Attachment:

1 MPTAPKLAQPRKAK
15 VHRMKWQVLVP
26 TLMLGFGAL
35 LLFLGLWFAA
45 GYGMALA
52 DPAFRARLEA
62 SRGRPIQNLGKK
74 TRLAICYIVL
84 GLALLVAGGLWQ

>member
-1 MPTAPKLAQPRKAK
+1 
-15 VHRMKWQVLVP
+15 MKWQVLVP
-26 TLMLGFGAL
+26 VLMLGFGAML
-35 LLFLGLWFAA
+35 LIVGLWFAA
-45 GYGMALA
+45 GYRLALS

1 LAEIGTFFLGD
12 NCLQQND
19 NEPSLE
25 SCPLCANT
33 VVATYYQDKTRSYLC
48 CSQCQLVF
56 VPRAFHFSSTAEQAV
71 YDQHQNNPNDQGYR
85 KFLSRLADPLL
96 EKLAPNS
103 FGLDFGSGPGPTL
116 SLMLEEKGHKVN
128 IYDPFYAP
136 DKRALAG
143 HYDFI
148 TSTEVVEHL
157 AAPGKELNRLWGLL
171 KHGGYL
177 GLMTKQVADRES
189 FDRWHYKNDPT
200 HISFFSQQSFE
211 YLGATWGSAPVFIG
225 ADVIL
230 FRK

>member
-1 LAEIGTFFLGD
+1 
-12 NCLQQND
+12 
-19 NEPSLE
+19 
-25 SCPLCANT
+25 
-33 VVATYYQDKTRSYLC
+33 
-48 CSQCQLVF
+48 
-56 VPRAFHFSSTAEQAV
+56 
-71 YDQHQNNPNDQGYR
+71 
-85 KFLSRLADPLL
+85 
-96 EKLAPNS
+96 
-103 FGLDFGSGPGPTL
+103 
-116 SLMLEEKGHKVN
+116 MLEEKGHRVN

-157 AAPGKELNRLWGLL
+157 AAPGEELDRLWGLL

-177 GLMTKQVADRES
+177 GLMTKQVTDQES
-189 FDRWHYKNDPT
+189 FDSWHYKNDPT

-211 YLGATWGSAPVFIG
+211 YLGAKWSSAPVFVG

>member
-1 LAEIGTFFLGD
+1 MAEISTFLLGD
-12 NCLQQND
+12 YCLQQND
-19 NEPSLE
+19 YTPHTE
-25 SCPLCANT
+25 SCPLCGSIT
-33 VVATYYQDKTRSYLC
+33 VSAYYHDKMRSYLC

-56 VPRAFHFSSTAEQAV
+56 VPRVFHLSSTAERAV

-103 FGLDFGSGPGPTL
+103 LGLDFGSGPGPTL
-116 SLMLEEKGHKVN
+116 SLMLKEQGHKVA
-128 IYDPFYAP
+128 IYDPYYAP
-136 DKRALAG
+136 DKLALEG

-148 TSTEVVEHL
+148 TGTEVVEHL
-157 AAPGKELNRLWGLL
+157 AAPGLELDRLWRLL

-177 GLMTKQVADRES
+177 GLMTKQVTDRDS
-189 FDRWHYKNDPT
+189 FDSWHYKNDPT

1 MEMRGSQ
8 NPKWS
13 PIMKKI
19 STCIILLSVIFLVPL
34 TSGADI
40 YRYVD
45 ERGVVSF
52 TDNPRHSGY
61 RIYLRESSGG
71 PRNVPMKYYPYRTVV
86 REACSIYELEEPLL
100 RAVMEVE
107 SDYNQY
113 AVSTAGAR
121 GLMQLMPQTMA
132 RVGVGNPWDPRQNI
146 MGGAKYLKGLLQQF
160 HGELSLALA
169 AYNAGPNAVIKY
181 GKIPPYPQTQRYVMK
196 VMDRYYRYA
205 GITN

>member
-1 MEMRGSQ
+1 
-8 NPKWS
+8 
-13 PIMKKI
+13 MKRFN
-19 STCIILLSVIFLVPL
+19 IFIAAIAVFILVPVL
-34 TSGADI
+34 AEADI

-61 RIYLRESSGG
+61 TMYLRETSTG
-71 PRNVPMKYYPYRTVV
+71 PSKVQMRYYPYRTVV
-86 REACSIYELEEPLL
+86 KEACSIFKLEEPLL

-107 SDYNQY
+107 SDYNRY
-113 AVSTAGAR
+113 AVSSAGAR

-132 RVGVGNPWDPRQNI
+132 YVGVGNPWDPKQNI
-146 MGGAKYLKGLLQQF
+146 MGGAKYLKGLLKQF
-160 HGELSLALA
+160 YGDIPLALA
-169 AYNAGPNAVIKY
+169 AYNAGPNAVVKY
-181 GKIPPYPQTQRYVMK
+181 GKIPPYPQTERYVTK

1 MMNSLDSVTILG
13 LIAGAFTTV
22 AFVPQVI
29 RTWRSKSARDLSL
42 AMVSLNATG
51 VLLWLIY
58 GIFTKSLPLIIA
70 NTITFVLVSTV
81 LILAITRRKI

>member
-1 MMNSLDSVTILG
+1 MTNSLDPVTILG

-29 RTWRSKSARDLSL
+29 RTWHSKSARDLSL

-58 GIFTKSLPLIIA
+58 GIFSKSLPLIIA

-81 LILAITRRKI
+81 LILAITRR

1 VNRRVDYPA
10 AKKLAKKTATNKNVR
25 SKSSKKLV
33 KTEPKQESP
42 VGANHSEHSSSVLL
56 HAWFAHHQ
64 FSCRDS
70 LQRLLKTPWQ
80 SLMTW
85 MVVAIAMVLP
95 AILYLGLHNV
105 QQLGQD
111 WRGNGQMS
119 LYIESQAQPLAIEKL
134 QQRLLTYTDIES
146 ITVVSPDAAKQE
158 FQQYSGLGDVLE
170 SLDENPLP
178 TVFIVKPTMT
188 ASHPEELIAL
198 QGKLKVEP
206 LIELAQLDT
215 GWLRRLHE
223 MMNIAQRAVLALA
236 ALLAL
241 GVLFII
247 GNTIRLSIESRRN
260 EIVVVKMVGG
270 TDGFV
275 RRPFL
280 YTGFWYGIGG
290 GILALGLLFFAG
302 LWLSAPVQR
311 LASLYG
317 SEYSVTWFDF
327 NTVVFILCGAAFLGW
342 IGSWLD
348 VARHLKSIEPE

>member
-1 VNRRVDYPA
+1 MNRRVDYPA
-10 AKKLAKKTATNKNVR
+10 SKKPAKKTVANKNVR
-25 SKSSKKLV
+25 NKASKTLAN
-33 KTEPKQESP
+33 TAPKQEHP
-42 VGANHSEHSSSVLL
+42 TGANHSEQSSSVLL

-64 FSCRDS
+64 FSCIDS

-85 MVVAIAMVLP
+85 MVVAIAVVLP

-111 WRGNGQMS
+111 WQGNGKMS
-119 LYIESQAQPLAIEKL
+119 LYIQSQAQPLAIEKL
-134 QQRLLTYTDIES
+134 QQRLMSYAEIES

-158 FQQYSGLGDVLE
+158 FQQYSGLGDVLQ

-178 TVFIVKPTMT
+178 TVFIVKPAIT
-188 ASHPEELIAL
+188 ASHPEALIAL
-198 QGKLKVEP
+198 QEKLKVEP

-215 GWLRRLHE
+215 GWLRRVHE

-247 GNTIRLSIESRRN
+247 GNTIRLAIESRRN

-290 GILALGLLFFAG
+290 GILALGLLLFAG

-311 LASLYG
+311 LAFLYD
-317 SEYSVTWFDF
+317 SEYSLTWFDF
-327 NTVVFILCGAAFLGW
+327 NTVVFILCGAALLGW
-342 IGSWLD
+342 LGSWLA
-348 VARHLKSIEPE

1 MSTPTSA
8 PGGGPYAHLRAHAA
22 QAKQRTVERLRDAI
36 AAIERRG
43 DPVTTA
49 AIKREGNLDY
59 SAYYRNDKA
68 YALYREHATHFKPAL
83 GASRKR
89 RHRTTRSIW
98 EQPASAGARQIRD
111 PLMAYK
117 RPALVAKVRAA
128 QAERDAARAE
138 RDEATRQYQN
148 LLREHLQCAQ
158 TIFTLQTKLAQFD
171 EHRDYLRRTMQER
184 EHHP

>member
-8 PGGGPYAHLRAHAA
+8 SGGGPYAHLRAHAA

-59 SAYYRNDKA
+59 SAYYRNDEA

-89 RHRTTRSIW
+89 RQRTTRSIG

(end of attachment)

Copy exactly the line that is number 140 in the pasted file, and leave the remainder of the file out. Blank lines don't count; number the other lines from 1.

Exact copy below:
-61 RIYLRESSGG